The differential is easy enough to explain. That’s just the disparity in his total attempts versus the distance of his actual completions. For context, Josh Allen and Jameis Winston have the two worst differentials in the league, because they have big arms and throw a lot of deep stuff that just doesn’t connect. Carson is very close to Alex Smith in all three air yard categories, which is where you don’t necessarily want to be, because Smith is considered a dinking and dunking “game manager” type of quarterback. I guess it depends on whether you like your QB to be a “game manager” or not, but I don’t, not unless you have 2-3 YAC monsters catching swing passes.
On the flip side, I think those three stats explain why Carson’s completion percentage is so high. His 69.6 number is fourth best in the league. Obviously if you throw a lot of shorter, higher percentage stuff, that number goes up. You take more risks, it goes down. Jared Goff and Pat Mahomes are good examples of this dichotomy, because their completion percentages aren’t great but they are both top-eight in each air yard category.
As for longest completed air distance, that one is self explanatory. Carson’s bomb to Shelton Gibson in week five is the chunkiest pass he’s thrown all season, a pass that he hurled from his own 25-yard line to the Vikings’ 20-yard line.
The ‘air yards to the sticks’ is interesting, as it measures whether or not a QB is throwing short of the first down marker or throwing beyond it. Wentz is -1.1 yards on average, which means he’s a little more reliant on his guys using their feet after the catch to move the chains. I think a lot of the Eagles bread-and-butter slant plays have been a bit short and sloppy this year, which explains why they haven’t been as good on third downs.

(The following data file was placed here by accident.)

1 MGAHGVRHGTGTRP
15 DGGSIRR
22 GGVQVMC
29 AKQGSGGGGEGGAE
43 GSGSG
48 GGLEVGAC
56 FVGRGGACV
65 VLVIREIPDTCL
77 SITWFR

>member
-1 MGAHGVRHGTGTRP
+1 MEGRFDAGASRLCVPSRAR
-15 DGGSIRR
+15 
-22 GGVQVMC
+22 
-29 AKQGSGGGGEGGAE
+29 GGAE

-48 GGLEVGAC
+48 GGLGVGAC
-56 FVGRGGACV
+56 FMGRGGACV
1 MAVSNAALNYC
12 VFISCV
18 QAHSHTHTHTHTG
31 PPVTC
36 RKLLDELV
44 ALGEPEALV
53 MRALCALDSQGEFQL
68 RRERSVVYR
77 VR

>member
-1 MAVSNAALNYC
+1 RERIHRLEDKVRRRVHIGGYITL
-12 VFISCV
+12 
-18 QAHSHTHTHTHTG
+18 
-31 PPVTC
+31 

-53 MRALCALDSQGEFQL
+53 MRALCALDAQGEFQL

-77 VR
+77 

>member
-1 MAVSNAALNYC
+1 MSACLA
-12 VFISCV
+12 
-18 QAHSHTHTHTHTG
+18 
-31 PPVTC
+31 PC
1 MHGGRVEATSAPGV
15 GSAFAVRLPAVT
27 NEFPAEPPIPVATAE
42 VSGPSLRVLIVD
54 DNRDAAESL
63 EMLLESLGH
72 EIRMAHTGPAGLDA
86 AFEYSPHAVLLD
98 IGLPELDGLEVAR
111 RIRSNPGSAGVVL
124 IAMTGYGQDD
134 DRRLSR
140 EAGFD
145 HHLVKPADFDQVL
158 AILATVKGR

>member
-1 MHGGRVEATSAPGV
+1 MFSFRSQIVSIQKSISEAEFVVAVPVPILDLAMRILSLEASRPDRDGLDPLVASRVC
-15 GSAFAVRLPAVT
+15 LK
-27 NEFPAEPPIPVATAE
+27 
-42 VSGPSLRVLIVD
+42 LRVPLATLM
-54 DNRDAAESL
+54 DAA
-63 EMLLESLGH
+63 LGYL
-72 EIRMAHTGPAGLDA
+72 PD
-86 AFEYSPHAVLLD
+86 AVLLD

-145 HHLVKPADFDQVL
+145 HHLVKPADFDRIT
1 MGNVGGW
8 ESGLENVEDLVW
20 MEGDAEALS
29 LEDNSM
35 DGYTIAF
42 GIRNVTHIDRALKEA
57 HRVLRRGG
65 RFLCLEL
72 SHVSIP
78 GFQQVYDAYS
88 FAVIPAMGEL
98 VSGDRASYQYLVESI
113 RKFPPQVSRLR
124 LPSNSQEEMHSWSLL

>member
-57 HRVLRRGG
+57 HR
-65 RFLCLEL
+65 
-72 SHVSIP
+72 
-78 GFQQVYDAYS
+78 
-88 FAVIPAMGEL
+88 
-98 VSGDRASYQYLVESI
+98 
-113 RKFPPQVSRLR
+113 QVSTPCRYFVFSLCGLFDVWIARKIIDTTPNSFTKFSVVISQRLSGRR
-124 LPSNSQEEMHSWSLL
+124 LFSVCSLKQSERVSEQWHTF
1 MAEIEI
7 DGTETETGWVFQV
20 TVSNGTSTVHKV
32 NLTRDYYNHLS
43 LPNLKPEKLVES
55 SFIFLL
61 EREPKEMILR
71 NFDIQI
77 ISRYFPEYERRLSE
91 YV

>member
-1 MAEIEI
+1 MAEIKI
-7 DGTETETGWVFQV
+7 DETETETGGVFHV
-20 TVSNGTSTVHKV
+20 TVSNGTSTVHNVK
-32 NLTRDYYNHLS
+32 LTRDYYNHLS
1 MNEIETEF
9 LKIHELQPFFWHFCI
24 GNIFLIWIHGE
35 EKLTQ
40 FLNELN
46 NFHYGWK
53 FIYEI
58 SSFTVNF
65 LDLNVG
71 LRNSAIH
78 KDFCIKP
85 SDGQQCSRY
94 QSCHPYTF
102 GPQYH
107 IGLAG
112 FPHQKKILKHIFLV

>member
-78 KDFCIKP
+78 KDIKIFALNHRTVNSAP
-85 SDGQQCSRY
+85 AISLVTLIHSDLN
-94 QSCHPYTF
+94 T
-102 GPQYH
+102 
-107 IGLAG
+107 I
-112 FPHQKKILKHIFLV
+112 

As another example, Eli Manning and C.J. Beathard are the worst AYTS quarterbacks in the league, throwing 2.3 yards short on average. The only six guys who are throwing beyond the sticks on average are Allen and Winston, plus Ryan Fitzpatrick (another gunslinger), Goff, Mahomes, and Mitchell Trubisky.
You can get a little more detailed when looking through Carson’s charts.
In the Sunday loss, he only threw the ball four times beyond 20 yards, completing that big 4th quarter pass to Nelson Agholor but missing on the three other attempts:
You see 13 of his 22 completions took place within 10 yards of or behind the line of scrimmage, with a good chunk of stuff coming right around the hashmarks.
Here are his charts from the wins against New York and Washington in the prior two weeks:
Still not a lot of downfield stuff, right?
He completed one pass of 20+ yards in four attempts from those two games combined. You see a lot of green to his left down the seam, which is where Zach Ertz thrives.
So, no, he’s not pushing the ball down the field, not with any regularity or consistency. Is it his back? Is it the repaired knee? Is it the coverage that defenses are showing him? Do the Eagles simply not have a deep threat in the receiving corps?
It’s probably a little bit of everything. Actually, I should use past tense if Carson is seemingly done for the season:
It was probably a little bit of all of that.
This Sunday we’ll get a chance to see if Nick “the Franchise” Foles takes a few downfield cracks, and that will help us determine if this Eagles shortcoming was more about Carson or more about all of the other involved factors.